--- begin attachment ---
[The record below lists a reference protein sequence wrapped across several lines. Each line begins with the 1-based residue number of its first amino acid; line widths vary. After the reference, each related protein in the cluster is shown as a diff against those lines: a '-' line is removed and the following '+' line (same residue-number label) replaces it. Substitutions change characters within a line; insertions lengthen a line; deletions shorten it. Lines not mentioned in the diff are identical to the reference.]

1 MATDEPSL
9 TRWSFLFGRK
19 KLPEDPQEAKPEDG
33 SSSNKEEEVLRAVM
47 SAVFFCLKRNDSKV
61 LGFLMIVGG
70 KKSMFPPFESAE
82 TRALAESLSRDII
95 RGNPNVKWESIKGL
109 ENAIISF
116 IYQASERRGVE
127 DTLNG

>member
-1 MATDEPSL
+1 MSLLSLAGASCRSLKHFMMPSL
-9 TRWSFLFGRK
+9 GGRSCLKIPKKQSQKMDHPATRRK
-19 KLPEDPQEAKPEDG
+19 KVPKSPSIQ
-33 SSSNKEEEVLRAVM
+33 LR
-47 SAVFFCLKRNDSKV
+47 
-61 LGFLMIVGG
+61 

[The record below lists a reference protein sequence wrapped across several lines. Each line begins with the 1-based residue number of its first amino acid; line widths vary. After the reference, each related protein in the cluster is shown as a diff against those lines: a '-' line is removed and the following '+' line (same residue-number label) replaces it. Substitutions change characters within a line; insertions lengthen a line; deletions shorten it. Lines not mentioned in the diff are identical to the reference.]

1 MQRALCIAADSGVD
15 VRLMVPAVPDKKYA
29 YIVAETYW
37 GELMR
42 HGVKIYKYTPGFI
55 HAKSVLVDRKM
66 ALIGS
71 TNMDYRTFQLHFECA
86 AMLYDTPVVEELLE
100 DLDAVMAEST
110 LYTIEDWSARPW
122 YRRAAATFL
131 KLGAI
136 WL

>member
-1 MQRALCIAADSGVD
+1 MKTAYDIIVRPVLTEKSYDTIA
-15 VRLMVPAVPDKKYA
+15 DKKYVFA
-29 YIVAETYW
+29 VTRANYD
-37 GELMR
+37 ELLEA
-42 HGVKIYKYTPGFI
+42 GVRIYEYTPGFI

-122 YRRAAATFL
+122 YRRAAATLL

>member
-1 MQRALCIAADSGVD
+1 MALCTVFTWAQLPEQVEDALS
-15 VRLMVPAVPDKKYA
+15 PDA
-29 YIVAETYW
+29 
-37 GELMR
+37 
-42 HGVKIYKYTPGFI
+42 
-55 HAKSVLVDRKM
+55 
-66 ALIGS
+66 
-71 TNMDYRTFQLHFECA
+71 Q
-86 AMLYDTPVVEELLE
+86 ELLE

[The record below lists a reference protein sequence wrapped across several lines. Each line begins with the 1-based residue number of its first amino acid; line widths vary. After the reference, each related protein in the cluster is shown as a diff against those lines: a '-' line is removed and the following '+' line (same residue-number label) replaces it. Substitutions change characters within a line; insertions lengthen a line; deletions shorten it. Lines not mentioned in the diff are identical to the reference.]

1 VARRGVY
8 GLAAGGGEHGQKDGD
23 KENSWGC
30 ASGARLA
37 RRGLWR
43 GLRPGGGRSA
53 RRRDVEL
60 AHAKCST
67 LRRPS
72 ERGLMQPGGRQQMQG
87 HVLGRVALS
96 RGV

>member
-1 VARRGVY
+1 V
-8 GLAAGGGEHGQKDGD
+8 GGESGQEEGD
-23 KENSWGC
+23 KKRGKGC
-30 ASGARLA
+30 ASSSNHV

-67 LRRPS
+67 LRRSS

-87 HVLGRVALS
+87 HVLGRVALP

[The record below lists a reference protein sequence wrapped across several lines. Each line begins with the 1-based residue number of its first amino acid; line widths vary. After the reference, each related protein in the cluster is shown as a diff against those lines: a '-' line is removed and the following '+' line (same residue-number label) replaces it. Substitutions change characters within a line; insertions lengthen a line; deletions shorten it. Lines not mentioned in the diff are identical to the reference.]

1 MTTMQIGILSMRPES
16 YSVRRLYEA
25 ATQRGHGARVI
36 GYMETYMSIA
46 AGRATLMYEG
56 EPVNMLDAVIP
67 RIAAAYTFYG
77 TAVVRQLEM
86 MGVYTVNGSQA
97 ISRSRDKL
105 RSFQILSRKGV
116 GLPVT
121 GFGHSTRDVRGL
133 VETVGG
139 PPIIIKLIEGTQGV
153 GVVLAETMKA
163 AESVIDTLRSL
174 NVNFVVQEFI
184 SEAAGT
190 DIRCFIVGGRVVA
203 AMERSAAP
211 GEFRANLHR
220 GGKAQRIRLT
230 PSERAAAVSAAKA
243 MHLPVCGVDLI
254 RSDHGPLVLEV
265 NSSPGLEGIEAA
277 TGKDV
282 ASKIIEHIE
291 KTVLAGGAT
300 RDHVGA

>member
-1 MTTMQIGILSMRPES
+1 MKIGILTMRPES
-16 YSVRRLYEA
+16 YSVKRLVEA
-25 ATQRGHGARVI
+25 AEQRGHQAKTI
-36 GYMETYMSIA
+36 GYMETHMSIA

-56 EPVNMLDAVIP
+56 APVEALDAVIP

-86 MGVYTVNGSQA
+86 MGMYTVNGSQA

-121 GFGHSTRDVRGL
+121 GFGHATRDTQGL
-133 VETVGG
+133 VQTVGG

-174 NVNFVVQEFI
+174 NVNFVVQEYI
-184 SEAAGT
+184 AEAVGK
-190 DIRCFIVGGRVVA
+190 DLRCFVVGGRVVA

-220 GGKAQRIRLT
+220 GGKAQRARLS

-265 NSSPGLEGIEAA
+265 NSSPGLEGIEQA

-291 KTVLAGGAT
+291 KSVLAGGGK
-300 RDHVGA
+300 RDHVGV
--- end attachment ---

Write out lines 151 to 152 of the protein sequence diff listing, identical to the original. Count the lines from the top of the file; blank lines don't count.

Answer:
-184 SEAAGT
+184 AEAVGK